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2020

Developmental Club Series 2019-20-cancelled

Type: Lecture
Date: Jun 24, 2020

Developmental Club Series 2019-20 - cancelled

Type: Lecture
Date: Jun 10, 2020

Developmental Club Series 2019-20

Type: Lecture
Date: May 27, 2020

Developmental Club Series 2019-20

Type: Lecture
Date: May 20, 2020

Developmental Club Series 2019-20

Type: Lecture
Date: May 13, 2020

Developmental Club Series

Type: Lecture
Date: May 06, 2020

Braginsky Center for the Interface between the Sciences and the Humanities

Type: Lecture
Date: Apr 27, 2020

Time13:00 - 14:00

Websitehttps://weizmann.zoom.us/j/99252264007

LecturerProf. Avshalom C. Elitzur

Contactsandra.britton@weizmann.ac.il

Abstract Ever since quantum mechanics has emerged, the phenomena it has revealed turned out to be more and more alien to classical scientific reasoning, undermining basic notions like determinism and cause-and-effect relations. A novel method developed by Aharonov et al. computes the quantum process twice, once from past to future and then vice versa, backwards in time. The combined result gives a much more lucid explanation to all quantum oddities. Moreover it yields some surprising predictions, recently verified by experiments. This is an introduction to these advances and some of their bearings on other sciences

Developmental Club Series 2019-20

Type: Lecture
Date: Apr 22, 2020

Decoding transcriptional regulation in Drosophila

Type: Lecture
Date: Apr 07, 2020

TBA - cancelled

Type: Lecture
Date: Apr 01, 2020

POSTPONED: Developmental Club Series with Elazar Zelzer

Type: Lecture
Date: Mar 25, 2020

Seminar for Thesis Defense- Roni Winkler

Type: Lecture
Date: Mar 19, 2020

Azrieli Institute for Systems Biology

Type: Lecture
Date: Mar 04, 2020

Molecular Genetics special guest seminar

Type: Lecture
Date: Feb 27, 2020

Time11:00 - 12:00

LocationArthur and Rochelle Belfer Building for Biomedical Research

LecturerProf. Gilad Barnea

OrganizerSeminar

Contactsandra.britton@weizmann.ac.il

AbstractI will present trans-Tango, a new technique for anterograde transsynaptic circuit tracing and manipulation that we have established in fruit flies. At the core of trans-Tango is a synthetic signaling pathway that is introduced into all neurons in the animal. This pathway converts receptor activation at the cell-surface into reporter expression through site-specific proteolysis. Specific labeling is achieved by presenting a tethered ligand at the synapses of genetically defined neurons, thereby activating the pathway in their postsynaptic partners. Activation of the pathway culminates in expression of a reporter that can be visualized. Because our system is modular, it can be easily adapted to experiments in which the properties of specific circuits are modified and the functional consequences are analyzed. We first validated trans-Tango in the Drosophila olfactory system and then implemented it in the gustatory system, where projections beyond the firstorder receptor neurons are not well characterized. We identified second-order neurons within the sweet and bitter circuits and revealed that they target brain areas involved in neuromodulation with similar but distinct projection patterns. I will also present experiments in which we use trans-Tango in functional analysis of the gustatory circuits. Using our studies in flies as proof of concept, we are currently establishing an equivalent technique for labeling circuits in vertebrate models, such as mice and zebrafish. These experiments establish trans-Tango as a flexible platform for comprehensive transsynaptic analysis of neural circuits.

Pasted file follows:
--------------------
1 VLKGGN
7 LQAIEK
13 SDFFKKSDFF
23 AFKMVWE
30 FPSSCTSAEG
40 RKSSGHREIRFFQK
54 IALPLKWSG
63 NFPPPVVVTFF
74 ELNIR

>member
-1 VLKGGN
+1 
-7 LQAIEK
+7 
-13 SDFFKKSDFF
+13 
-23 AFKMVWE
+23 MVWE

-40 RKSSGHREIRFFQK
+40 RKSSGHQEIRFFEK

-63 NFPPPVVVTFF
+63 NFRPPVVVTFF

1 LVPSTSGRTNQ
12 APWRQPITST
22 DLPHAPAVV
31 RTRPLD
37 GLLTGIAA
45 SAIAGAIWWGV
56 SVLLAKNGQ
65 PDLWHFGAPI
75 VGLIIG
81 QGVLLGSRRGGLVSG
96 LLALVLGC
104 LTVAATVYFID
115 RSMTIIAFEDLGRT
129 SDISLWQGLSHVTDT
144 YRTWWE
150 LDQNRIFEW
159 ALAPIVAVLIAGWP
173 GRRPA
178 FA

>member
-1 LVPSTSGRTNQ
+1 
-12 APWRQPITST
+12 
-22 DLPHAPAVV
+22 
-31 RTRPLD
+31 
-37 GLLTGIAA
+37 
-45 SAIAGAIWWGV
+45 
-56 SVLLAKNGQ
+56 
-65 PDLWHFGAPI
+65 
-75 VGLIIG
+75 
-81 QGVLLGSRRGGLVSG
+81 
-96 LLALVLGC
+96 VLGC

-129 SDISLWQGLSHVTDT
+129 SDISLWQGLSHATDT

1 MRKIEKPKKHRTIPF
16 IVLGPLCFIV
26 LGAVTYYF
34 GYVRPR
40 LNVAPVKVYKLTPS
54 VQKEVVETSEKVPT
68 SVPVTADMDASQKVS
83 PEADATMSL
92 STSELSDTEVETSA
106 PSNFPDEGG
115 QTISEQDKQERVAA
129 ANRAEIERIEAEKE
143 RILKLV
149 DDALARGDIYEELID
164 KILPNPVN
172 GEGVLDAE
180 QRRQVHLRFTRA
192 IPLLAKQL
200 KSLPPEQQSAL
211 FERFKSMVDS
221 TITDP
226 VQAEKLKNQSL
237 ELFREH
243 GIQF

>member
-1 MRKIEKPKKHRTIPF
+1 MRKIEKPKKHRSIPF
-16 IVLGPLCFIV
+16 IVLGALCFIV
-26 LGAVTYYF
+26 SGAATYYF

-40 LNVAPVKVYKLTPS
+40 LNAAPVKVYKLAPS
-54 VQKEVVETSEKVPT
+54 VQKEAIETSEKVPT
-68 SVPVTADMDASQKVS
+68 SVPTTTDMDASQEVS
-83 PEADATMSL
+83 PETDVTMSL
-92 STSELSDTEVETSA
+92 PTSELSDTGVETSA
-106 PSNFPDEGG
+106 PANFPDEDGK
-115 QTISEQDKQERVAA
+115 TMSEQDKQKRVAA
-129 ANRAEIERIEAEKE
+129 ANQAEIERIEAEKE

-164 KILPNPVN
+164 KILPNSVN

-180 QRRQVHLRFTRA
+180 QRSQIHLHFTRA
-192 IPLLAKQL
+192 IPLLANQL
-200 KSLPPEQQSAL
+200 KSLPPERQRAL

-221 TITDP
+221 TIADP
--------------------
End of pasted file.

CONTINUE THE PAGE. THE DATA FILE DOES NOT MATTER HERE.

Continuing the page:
Developmental Club Series 2019-20

Type: Lecture
Date: Feb 26, 2020

Seminar for thesis defense - Karen Fridman Talmon

Type: Lecture
Date: Feb 13, 2020

Special Guest Seminar with Prof. Detlef Wiegel

Type: Lecture
Date: Feb 12, 2020

Developmental Club Series 2019-20

Type: Lecture
Date: Feb 12, 2020

Special Guest Seminar

Type: Lecture
Date: Feb 05, 2020

Developmental Club Series 2019-20

Type: Lecture
Date: Feb 05, 2020

Developmental Club Series 2019-20

Type: Lecture
Date: Jan 29, 2020

Department of Molecular Genetics Special guest seminar

Type: Lecture
Date: Jan 28, 2020

Special Guest Seminar with Dr, Michael E. Ward

Type: Lecture
Date: Jan 16, 2020

Developmental Club Series 2019-20

Type: Lecture
Date: Jan 15, 2020

Special Guest Seminar with Dr. Arbel Harpak

Type: Lecture
Date: Jan 02, 2020

Developmental Club Series 2019-20

Type: Lecture